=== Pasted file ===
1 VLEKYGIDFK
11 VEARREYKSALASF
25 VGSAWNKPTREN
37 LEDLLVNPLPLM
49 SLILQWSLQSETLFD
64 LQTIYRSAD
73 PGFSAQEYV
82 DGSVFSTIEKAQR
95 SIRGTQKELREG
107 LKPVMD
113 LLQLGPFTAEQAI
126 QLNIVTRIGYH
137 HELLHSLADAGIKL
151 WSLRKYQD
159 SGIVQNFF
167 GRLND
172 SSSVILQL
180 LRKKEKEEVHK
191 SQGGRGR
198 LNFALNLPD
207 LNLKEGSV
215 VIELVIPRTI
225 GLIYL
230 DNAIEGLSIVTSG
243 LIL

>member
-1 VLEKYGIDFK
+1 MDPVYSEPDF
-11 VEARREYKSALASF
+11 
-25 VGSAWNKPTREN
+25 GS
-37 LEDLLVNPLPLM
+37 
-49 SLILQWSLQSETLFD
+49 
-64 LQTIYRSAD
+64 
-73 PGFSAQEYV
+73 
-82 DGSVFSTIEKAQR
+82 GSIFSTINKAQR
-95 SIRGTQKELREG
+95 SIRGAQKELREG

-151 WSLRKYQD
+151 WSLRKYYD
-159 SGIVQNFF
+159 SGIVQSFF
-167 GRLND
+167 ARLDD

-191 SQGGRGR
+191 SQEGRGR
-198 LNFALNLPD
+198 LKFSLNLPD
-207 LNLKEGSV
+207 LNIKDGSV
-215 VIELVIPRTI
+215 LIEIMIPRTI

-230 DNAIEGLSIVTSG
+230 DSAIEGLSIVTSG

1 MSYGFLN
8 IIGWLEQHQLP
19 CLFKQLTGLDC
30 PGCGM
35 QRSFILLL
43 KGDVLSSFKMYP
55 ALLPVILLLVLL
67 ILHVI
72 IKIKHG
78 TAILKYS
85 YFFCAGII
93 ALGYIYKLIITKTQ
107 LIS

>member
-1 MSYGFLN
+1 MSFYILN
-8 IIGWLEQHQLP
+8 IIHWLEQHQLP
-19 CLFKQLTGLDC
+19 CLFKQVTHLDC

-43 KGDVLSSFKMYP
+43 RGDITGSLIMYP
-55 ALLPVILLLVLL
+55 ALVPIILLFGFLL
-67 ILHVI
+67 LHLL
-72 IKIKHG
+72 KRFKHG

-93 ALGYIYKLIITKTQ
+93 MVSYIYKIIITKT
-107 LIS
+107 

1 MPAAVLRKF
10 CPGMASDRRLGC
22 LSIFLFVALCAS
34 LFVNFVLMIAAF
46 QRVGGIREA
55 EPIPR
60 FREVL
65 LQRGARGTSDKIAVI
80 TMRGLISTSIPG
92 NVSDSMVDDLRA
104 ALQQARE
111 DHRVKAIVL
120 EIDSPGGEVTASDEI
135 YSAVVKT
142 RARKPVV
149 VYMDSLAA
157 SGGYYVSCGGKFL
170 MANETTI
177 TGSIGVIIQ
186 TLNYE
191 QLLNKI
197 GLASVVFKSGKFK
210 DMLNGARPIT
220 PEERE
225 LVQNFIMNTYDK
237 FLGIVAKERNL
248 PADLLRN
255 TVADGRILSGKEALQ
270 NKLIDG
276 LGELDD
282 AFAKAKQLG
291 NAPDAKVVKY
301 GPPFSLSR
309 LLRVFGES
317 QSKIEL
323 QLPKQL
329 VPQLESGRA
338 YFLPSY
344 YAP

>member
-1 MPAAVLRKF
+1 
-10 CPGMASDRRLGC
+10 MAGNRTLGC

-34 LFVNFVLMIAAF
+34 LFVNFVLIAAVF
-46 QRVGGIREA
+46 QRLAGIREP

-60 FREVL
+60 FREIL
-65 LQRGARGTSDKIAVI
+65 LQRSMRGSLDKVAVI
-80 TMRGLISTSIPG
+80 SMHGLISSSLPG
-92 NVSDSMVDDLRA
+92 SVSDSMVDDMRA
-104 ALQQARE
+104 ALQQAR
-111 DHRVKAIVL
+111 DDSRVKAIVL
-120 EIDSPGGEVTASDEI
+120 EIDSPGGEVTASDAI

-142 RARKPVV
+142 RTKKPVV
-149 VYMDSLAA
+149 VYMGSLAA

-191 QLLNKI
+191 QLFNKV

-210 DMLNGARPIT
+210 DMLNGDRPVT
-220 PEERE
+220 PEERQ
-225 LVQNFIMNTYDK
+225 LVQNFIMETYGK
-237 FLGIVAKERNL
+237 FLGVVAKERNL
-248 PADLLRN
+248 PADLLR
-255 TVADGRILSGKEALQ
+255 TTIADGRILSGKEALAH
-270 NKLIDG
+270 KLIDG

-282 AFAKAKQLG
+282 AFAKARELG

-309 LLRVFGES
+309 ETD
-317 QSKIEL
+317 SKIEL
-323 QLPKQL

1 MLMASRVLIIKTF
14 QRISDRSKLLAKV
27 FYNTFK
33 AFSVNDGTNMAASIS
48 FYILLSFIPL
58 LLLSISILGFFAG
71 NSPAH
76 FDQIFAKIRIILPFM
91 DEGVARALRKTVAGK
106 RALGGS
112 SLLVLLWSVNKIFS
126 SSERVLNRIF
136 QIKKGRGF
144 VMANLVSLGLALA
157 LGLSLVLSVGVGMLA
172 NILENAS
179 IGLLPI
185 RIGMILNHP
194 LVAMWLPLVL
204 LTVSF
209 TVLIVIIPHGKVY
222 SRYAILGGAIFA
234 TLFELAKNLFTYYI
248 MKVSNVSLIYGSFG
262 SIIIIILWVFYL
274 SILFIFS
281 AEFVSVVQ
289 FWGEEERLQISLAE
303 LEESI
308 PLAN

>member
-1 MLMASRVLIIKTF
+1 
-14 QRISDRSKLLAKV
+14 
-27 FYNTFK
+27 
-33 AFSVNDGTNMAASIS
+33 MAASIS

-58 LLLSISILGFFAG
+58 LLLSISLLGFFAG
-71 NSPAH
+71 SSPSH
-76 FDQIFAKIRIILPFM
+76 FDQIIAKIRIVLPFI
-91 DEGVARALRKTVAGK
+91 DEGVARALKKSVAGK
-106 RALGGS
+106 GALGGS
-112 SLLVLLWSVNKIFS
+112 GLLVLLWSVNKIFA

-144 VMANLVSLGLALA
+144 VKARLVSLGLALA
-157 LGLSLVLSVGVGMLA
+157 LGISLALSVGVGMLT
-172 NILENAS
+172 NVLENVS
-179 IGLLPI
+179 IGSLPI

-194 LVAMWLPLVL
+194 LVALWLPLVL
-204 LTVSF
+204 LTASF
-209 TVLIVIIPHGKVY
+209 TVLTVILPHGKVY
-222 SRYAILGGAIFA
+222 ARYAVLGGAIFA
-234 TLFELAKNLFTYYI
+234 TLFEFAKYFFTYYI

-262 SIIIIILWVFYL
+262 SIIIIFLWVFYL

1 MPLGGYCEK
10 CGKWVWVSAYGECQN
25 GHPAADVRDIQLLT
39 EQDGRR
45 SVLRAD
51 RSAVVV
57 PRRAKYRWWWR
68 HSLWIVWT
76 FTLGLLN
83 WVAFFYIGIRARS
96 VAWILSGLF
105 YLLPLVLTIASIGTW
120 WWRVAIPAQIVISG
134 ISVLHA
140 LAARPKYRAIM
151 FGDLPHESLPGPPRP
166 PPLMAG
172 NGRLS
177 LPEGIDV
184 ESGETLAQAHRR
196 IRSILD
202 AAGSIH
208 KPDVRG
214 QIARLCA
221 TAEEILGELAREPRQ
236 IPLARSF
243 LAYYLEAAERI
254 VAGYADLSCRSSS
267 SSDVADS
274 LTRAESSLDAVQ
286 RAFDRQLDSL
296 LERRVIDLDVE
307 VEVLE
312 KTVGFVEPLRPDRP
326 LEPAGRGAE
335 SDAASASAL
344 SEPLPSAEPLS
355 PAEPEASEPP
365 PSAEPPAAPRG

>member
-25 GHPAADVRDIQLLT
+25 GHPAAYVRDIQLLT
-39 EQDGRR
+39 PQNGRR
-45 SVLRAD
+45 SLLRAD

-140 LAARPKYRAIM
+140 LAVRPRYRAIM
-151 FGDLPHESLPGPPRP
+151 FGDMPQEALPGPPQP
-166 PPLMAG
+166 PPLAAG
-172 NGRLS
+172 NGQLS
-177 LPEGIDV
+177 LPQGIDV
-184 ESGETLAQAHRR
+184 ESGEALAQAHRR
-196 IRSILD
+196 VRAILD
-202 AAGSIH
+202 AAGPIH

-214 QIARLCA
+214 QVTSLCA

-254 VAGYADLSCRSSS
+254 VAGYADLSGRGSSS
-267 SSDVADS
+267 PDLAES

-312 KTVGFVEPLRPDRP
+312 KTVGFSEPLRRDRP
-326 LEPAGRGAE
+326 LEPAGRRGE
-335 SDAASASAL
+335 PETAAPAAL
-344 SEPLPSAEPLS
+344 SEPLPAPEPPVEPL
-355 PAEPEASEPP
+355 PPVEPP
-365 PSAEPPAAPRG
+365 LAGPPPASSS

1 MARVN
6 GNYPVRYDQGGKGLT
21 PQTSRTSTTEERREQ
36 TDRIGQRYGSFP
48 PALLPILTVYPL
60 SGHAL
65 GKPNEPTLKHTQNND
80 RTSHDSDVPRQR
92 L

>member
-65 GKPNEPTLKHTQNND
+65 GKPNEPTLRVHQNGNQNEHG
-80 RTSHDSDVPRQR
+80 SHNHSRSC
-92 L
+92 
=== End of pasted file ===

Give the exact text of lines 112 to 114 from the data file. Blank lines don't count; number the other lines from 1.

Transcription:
186 TLNYE
191 QLLNKI
197 GLASVVFKSGKFK